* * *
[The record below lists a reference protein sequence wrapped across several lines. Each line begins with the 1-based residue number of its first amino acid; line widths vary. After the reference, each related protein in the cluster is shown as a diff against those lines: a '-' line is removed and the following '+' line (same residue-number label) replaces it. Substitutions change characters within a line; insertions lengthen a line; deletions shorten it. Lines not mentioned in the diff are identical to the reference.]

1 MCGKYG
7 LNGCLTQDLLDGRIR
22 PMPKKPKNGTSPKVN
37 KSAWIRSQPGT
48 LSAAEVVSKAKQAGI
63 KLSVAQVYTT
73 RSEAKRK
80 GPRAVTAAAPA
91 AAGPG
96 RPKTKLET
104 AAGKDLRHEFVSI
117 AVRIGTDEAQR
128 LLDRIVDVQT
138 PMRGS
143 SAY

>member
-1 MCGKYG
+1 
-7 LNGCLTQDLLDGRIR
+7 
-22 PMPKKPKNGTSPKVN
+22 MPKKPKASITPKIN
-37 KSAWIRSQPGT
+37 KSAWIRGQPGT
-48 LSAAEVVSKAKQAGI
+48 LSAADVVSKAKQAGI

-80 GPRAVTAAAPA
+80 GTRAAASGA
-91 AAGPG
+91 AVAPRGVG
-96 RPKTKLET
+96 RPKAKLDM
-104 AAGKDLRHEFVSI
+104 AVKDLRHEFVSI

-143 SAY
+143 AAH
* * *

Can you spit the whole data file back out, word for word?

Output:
[The record below lists a reference protein sequence wrapped across several lines. Each line begins with the 1-based residue number of its first amino acid; line widths vary. After the reference, each related protein in the cluster is shown as a diff against those lines: a '-' line is removed and the following '+' line (same residue-number label) replaces it. Substitutions change characters within a line; insertions lengthen a line; deletions shorten it. Lines not mentioned in the diff are identical to the reference.]

1 MCGKYG
7 LNGCLTQDLLDGRIR
22 PMPKKPKNGTSPKVN
37 KSAWIRSQPGT
48 LSAAEVVSKAKQAGI
63 KLSVAQVYTT
73 RSEAKRK
80 GPRAVTAAAPA
91 AAGPG
96 RPKTKLET
104 AAGKDLRHEFVSI
117 AVRIGTDEAQR
128 LLDRIVDVQT
138 PMRGS
143 SAY

>member
-1 MCGKYG
+1 
-7 LNGCLTQDLLDGRIR
+7 
-22 PMPKKPKNGTSPKVN
+22 MPKKPKASITPKIN
-37 KSAWIRSQPGT
+37 KSAWIRGQPGT
-48 LSAAEVVSKAKQAGI
+48 LSAADVVSKAKQAGI

-80 GPRAVTAAAPA
+80 GTRAAASGA
-91 AAGPG
+91 AVAPRGVG
-96 RPKTKLET
+96 RPKAKLDM
-104 AAGKDLRHEFVSI
+104 AVKDLRHEFVSI

-143 SAY
+143 AAH